“Dan Skovronsky’s original experiments were done in our laboratory, on this floor, and discussed in our conference room back in ’98, ’99,” says Trojanowski. “Dan was a graduate student of Virginia’s when he was doing this work. Then, while training with me in neuropathology, he went on to start Avid, which raised $70 million, which enabled him to hire 60 people over on Market Street. So when people in Congress discuss budgets, they should be mindful that some of the things we do not only have an impact on health and lowering the cost of healthcare, but also generating new industries such as Avid Radiopharmaceuticals, which has been a blockbuster success.

“In other words,” he adds pointedly, “creating jobs.”

Two months ago, President Obama signed the National Alzheimer’s Project Act (NAPA) into law. It creates, in the words of a statement by the Alzheimer’s Association, a “coordinated national strategy to confront one of America’s most feared and costly diseases,” one that “will only plague more baby boomers as they age.”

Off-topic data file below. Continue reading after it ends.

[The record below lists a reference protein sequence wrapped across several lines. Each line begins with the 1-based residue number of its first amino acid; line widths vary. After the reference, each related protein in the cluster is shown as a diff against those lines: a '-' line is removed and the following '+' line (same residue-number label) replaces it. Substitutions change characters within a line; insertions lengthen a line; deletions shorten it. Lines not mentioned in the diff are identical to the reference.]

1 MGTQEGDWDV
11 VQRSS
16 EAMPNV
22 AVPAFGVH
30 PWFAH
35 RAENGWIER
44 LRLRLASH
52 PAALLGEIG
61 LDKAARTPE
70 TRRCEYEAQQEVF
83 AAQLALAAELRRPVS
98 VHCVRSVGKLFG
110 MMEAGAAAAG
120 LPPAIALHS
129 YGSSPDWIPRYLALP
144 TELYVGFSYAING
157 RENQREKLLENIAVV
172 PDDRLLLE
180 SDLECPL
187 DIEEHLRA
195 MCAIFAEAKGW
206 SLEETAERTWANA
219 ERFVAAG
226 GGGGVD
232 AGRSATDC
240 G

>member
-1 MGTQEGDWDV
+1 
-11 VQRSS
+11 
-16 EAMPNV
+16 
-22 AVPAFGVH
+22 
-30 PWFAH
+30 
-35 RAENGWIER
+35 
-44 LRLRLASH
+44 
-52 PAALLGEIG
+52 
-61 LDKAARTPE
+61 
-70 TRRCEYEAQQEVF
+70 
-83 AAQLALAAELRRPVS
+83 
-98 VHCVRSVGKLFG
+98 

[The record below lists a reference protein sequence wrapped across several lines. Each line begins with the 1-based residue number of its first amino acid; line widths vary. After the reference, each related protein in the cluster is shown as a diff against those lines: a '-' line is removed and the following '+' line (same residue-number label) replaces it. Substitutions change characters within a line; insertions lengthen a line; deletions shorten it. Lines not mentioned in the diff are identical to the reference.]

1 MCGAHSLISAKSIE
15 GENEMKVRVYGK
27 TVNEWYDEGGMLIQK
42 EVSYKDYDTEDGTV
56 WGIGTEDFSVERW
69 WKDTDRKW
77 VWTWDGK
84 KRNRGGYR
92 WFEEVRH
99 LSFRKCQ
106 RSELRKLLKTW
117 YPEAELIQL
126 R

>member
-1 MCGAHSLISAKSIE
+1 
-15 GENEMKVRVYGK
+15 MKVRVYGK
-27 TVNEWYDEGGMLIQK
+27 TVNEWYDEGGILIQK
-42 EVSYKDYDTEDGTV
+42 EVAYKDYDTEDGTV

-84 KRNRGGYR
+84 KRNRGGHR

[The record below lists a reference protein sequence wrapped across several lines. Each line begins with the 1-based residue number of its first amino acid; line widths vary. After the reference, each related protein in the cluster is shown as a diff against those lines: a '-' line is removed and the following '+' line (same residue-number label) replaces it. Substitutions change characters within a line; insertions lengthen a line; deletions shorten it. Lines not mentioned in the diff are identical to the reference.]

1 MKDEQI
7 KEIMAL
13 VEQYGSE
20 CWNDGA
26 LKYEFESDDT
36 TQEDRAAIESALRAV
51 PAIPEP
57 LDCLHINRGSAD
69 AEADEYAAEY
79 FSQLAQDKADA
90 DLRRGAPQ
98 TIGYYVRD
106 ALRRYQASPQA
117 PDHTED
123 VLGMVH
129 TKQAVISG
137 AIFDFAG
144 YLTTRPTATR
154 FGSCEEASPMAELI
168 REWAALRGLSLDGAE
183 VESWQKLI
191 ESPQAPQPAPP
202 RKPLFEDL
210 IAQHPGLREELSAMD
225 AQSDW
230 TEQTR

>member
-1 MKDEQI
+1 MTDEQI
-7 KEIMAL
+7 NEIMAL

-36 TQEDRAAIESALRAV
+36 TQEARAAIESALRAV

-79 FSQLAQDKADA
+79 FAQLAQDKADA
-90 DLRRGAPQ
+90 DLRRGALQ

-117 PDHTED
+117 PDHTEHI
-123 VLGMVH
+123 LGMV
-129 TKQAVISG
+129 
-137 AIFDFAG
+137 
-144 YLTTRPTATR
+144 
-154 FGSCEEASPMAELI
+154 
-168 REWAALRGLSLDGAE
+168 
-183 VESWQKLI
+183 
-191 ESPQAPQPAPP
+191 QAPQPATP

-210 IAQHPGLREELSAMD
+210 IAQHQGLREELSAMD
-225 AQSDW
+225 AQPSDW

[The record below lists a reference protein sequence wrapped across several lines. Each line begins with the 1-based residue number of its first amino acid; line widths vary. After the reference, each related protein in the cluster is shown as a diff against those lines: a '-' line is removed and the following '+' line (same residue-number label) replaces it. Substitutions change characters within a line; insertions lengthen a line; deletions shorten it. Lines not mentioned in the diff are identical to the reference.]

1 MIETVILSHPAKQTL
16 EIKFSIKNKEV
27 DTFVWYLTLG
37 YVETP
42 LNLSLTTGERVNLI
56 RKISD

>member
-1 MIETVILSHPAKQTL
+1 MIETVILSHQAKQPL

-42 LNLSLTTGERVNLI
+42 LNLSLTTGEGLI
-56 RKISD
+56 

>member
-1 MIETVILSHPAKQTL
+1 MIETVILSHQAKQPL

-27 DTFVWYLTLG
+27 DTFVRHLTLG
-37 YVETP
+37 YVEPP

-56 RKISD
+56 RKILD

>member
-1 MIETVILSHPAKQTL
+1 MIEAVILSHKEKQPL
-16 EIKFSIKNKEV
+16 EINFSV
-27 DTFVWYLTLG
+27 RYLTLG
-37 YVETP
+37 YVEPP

Using the recommendations of the Alzheimer’s Study Group—an independent, bipartisan panel that will evaluate the government’s current efforts to combat the disease—NAPA will produce a national strategic plan to confront the epidemic and establish an inter-agency council to work with the Department of Health and Human Services to give a full assessment of what needs to be done to cope with the disease on multiple fronts, including care, research, and support.

“I think it’s good news, in terms of expecting or hoping that there may be an increase in funding,” says Lee. “But at the same time, our economy is not good, and it’s unclear whether there would be an appropriation of funds for this effort. So it’s all very well that Obama signs this bill. But without funds or ways in which we can implement what is in the bill, it’s really purely symbolic.”

“You could be cynical, or maybe realistic, and say it’s not going to have much of an impact, but I think it’s a big step forward,” says Trojanowski. “It’s symbolic right now, but I’m hoping that someone who occupies the office of the Alzheimer’s czar would know a lot about Alzheimer’s, wouldn’t just be a political hack and keep the seat warm, and would be an eloquent bully, a fear monger, seductive, cajoling, to do what I think this country absolutely has to do to see Alzheimer’s disease for the epidemic that it is, to save our country from financial disaster.”